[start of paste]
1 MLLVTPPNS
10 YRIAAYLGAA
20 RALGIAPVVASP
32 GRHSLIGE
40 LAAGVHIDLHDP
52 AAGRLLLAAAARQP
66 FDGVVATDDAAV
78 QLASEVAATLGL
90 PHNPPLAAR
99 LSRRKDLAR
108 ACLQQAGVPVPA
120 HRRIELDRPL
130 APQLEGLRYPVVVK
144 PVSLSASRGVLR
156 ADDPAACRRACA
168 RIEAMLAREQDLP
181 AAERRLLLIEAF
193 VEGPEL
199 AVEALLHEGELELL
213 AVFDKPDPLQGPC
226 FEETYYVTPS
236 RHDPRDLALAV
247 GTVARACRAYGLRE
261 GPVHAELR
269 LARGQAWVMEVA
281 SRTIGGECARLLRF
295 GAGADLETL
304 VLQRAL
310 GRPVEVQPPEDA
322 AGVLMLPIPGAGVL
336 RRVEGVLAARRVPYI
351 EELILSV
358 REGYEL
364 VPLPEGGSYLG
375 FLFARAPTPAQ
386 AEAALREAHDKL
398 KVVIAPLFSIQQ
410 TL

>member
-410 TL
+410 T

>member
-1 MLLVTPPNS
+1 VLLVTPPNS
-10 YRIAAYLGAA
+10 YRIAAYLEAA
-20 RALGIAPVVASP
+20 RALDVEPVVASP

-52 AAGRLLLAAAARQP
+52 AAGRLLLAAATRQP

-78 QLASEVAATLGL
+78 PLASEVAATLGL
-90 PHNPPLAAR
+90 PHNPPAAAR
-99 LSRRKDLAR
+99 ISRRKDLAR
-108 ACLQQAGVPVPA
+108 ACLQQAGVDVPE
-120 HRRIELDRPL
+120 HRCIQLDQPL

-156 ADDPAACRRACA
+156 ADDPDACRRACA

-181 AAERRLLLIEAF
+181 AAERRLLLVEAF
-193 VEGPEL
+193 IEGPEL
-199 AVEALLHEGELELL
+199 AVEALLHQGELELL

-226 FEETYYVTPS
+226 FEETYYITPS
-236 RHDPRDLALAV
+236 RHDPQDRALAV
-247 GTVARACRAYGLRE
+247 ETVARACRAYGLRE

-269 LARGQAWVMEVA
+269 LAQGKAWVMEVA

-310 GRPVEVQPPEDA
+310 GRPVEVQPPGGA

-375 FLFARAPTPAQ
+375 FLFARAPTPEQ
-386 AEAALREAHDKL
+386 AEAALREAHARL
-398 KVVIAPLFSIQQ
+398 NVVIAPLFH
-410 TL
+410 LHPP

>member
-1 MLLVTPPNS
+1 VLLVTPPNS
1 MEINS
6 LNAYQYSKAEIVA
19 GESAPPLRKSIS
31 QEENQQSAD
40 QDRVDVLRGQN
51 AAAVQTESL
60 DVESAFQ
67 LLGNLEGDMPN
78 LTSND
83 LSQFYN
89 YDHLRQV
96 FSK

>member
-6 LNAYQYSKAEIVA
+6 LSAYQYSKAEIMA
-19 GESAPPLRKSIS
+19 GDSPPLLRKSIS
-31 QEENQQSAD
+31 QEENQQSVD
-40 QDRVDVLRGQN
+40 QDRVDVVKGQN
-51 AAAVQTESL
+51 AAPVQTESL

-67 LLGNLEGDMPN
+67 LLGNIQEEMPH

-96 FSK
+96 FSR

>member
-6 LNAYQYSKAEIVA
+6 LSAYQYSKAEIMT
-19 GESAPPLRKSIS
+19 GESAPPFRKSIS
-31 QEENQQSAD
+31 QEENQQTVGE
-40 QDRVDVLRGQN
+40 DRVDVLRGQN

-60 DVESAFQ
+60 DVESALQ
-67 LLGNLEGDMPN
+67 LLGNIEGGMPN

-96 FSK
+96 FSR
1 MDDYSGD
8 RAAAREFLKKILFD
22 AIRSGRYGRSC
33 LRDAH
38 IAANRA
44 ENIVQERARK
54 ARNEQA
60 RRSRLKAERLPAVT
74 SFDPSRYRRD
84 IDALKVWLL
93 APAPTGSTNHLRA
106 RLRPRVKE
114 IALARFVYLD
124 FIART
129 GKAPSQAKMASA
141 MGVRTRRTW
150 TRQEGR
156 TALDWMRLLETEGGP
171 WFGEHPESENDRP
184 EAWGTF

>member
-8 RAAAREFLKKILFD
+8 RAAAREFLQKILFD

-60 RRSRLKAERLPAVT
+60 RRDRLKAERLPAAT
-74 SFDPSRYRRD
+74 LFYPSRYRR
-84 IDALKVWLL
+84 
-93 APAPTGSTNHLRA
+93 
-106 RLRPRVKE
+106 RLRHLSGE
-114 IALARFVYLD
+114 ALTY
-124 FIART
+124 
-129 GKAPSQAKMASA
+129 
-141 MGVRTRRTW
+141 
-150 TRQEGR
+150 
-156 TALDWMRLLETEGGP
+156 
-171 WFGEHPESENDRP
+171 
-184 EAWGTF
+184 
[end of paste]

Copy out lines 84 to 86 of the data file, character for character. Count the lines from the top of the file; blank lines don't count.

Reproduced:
+398 NVVIAPLFH
-410 TL
+410 LHPP